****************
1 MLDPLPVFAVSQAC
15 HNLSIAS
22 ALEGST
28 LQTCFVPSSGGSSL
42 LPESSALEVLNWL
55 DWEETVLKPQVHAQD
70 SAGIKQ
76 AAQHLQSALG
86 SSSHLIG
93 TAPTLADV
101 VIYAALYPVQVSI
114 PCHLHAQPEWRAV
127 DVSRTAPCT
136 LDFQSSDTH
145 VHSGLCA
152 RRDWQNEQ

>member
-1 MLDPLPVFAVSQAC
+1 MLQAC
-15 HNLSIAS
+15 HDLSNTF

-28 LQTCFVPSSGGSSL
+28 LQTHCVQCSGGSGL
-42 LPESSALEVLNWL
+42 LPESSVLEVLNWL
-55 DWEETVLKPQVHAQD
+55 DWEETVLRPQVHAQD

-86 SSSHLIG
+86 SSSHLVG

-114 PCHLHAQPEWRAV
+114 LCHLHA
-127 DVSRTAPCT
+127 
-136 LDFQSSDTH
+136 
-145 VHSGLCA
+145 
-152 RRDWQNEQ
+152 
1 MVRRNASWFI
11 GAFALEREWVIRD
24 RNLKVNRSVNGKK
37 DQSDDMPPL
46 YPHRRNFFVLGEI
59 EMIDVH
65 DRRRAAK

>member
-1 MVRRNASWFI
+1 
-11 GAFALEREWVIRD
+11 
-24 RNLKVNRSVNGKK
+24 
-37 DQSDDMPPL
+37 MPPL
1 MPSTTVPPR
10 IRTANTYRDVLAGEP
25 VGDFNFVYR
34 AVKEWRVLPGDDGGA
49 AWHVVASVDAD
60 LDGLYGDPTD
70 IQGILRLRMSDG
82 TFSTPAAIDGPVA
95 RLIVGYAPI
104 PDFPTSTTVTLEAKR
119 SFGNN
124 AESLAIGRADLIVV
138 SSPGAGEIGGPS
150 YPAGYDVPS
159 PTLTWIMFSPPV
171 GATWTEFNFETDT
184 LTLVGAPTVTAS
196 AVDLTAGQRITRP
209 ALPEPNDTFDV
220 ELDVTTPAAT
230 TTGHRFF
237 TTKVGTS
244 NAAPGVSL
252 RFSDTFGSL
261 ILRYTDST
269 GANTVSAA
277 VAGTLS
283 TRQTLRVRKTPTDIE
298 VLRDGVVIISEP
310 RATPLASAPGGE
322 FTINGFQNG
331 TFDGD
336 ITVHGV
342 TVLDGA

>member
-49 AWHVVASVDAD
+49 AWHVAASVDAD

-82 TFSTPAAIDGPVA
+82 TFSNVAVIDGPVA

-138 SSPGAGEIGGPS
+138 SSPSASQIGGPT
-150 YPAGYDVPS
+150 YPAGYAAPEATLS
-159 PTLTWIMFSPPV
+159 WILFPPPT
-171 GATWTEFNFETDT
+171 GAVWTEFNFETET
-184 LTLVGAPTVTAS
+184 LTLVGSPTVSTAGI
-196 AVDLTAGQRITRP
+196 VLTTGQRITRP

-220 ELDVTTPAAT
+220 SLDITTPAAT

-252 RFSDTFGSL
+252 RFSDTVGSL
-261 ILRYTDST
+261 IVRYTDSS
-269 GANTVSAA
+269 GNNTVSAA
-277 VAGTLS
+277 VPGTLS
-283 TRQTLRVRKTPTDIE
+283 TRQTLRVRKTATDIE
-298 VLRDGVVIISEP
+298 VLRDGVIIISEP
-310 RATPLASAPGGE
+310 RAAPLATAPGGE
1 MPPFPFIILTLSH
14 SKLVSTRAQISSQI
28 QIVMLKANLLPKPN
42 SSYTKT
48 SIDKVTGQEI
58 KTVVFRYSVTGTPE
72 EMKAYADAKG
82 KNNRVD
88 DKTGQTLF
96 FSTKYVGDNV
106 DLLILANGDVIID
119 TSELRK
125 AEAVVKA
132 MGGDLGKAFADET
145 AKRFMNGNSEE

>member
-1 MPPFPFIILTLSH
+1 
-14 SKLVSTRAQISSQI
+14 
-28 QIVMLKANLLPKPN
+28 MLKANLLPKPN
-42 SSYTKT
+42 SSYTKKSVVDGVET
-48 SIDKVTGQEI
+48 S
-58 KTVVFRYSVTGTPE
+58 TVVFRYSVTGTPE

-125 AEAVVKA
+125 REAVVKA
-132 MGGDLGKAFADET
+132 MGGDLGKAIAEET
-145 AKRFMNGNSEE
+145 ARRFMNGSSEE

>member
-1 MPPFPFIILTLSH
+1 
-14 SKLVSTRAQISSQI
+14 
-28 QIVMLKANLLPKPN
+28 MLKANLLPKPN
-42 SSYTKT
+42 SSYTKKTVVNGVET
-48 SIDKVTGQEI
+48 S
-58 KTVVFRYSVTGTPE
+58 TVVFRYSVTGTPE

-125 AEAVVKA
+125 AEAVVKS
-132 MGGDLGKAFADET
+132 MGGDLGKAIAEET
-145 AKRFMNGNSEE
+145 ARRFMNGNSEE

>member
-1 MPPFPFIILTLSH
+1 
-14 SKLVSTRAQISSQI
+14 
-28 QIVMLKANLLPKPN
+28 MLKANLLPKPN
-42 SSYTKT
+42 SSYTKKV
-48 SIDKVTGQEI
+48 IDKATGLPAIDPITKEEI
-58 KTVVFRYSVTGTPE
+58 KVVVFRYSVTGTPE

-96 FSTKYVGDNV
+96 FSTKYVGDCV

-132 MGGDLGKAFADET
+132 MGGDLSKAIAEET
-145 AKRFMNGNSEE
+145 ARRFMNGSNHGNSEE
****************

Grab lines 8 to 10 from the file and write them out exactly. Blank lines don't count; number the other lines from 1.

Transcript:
76 AAQHLQSALG
86 SSSHLIG
93 TAPTLADV